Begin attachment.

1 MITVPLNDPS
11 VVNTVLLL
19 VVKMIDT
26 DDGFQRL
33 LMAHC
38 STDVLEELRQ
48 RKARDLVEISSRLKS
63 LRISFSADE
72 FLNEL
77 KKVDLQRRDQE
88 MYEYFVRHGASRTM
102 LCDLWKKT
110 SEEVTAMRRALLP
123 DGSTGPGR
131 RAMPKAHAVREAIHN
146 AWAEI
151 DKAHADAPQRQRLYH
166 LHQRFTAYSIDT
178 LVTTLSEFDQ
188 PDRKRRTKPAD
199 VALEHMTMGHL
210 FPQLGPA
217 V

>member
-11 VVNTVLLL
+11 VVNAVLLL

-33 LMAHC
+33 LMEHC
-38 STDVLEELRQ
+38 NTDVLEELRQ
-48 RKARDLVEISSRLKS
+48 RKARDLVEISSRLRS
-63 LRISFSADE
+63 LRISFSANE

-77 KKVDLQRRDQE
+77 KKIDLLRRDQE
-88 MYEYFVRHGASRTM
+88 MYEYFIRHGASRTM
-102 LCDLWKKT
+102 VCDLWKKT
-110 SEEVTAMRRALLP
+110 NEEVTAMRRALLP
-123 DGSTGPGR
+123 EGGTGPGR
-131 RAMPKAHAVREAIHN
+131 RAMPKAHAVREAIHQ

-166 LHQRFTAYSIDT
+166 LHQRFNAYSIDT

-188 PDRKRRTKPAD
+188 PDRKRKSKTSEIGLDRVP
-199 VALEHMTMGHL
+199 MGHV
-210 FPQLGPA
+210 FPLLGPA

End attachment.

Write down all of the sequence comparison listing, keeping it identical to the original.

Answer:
1 MITVPLNDPS
11 VVNTVLLL
19 VVKMIDT
26 DDGFQRL
33 LMAHC
38 STDVLEELRQ
48 RKARDLVEISSRLKS
63 LRISFSADE
72 FLNEL
77 KKVDLQRRDQE
88 MYEYFVRHGASRTM
102 LCDLWKKT
110 SEEVTAMRRALLP
123 DGSTGPGR
131 RAMPKAHAVREAIHN
146 AWAEI
151 DKAHADAPQRQRLYH
166 LHQRFTAYSIDT
178 LVTTLSEFDQ
188 PDRKRRTKPAD
199 VALEHMTMGHL
210 FPQLGPA
217 V

>member
-11 VVNTVLLL
+11 VVNAVLLL

-33 LMAHC
+33 LMEHC
-38 STDVLEELRQ
+38 NTDVLEELRQ
-48 RKARDLVEISSRLKS
+48 RKARDLVEISSRLRS
-63 LRISFSADE
+63 LRISFSANE

-77 KKVDLQRRDQE
+77 KKIDLLRRDQE
-88 MYEYFVRHGASRTM
+88 MYEYFIRHGASRTM
-102 LCDLWKKT
+102 VCDLWKKT
-110 SEEVTAMRRALLP
+110 NEEVTAMRRALLP
-123 DGSTGPGR
+123 EGGTGPGR
-131 RAMPKAHAVREAIHN
+131 RAMPKAHAVREAIHQ

-166 LHQRFTAYSIDT
+166 LHQRFNAYSIDT

-188 PDRKRRTKPAD
+188 PDRKRKSKTSEIGLDRVP
-199 VALEHMTMGHL
+199 MGHV
-210 FPQLGPA
+210 FPLLGPA